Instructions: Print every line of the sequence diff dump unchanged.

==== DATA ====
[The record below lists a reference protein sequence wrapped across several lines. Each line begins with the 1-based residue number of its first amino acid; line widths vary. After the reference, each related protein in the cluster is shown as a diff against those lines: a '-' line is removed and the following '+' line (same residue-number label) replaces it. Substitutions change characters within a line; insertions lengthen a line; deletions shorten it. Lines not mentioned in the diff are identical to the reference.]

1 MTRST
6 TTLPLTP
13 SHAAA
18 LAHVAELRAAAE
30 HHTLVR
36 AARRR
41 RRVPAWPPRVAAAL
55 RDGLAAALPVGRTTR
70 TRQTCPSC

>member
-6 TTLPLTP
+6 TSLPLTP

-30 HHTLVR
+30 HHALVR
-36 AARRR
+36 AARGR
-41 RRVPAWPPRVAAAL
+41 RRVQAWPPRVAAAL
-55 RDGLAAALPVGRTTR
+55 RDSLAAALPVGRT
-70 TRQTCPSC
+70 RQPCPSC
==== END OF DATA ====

[The record below lists a reference protein sequence wrapped across several lines. Each line begins with the 1-based residue number of its first amino acid; line widths vary. After the reference, each related protein in the cluster is shown as a diff against those lines: a '-' line is removed and the following '+' line (same residue-number label) replaces it. Substitutions change characters within a line; insertions lengthen a line; deletions shorten it. Lines not mentioned in the diff are identical to the reference.]

1 MTRST
6 TTLPLTP
13 SHAAA
18 LAHVAELRAAAE
30 HHTLVR
36 AARRR
41 RRVPAWPPRVAAAL
55 RDGLAAALPVGRTTR
70 TRQTCPSC

>member
-6 TTLPLTP
+6 TSLPLTP

-30 HHTLVR
+30 HHALVR
-36 AARRR
+36 AARGR
-41 RRVPAWPPRVAAAL
+41 RRVQAWPPRVAAAL
-55 RDGLAAALPVGRTTR
+55 RDSLAAALPVGRT
-70 TRQTCPSC
+70 RQPCPSC